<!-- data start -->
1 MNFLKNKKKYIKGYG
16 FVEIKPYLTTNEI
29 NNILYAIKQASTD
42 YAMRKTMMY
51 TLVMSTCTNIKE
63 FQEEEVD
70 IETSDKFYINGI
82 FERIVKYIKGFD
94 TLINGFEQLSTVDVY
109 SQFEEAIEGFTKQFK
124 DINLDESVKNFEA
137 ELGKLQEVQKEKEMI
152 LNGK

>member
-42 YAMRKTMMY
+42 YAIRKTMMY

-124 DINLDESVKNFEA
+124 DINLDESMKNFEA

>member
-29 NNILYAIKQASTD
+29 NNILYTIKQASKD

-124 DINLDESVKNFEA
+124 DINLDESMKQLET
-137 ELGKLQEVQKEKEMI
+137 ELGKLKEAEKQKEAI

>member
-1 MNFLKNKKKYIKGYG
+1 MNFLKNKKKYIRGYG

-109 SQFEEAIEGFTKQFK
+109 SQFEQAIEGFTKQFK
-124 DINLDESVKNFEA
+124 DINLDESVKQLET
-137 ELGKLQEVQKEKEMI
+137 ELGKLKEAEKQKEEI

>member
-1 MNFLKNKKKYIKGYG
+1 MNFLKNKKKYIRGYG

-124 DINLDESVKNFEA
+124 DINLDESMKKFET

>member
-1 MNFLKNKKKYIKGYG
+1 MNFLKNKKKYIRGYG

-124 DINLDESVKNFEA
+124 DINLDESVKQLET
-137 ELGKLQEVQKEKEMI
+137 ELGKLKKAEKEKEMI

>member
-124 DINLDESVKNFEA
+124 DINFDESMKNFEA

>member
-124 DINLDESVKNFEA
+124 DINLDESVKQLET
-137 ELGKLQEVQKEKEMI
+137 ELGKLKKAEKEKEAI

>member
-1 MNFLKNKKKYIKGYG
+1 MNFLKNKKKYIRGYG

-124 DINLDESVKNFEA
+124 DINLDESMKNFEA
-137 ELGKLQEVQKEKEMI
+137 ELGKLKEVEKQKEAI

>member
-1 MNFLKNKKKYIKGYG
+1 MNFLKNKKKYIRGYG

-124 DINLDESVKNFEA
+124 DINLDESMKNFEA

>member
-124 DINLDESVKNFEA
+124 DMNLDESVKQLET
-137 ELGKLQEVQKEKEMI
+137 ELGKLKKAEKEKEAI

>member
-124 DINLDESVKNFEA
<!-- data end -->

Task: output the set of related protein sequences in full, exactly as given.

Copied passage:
1 MNFLKNKKKYIKGYG
16 FVEIKPYLTTNEI
29 NNILYAIKQASTD
42 YAMRKTMMY
51 TLVMSTCTNIKE
63 FQEEEVD
70 IETSDKFYINGI
82 FERIVKYIKGFD
94 TLINGFEQLSTVDVY
109 SQFEEAIEGFTKQFK
124 DINLDESVKNFEA
137 ELGKLQEVQKEKEMI
152 LNGK

>member
-42 YAMRKTMMY
+42 YAIRKTMMY

-124 DINLDESVKNFEA
+124 DINLDESMKNFEA

>member
-29 NNILYAIKQASTD
+29 NNILYTIKQASKD

-124 DINLDESVKNFEA
+124 DINLDESMKQLET
-137 ELGKLQEVQKEKEMI
+137 ELGKLKEAEKQKEAI

>member
-1 MNFLKNKKKYIKGYG
+1 MNFLKNKKKYIRGYG

-109 SQFEEAIEGFTKQFK
+109 SQFEQAIEGFTKQFK
-124 DINLDESVKNFEA
+124 DINLDESVKQLET
-137 ELGKLQEVQKEKEMI
+137 ELGKLKEAEKQKEEI

>member
-1 MNFLKNKKKYIKGYG
+1 MNFLKNKKKYIRGYG

-124 DINLDESVKNFEA
+124 DINLDESMKKFET

>member
-1 MNFLKNKKKYIKGYG
+1 MNFLKNKKKYIRGYG

-124 DINLDESVKNFEA
+124 DINLDESVKQLET
-137 ELGKLQEVQKEKEMI
+137 ELGKLKKAEKEKEMI

>member
-124 DINLDESVKNFEA
+124 DINFDESMKNFEA

>member
-124 DINLDESVKNFEA
+124 DINLDESVKQLET
-137 ELGKLQEVQKEKEMI
+137 ELGKLKKAEKEKEAI

>member
-1 MNFLKNKKKYIKGYG
+1 MNFLKNKKKYIRGYG

-124 DINLDESVKNFEA
+124 DINLDESMKNFEA
-137 ELGKLQEVQKEKEMI
+137 ELGKLKEVEKQKEAI

>member
-1 MNFLKNKKKYIKGYG
+1 MNFLKNKKKYIRGYG

-124 DINLDESVKNFEA
+124 DINLDESMKNFEA

>member
-124 DINLDESVKNFEA
+124 DMNLDESVKQLET
-137 ELGKLQEVQKEKEMI
+137 ELGKLKKAEKEKEAI

>member
-124 DINLDESVKNFEA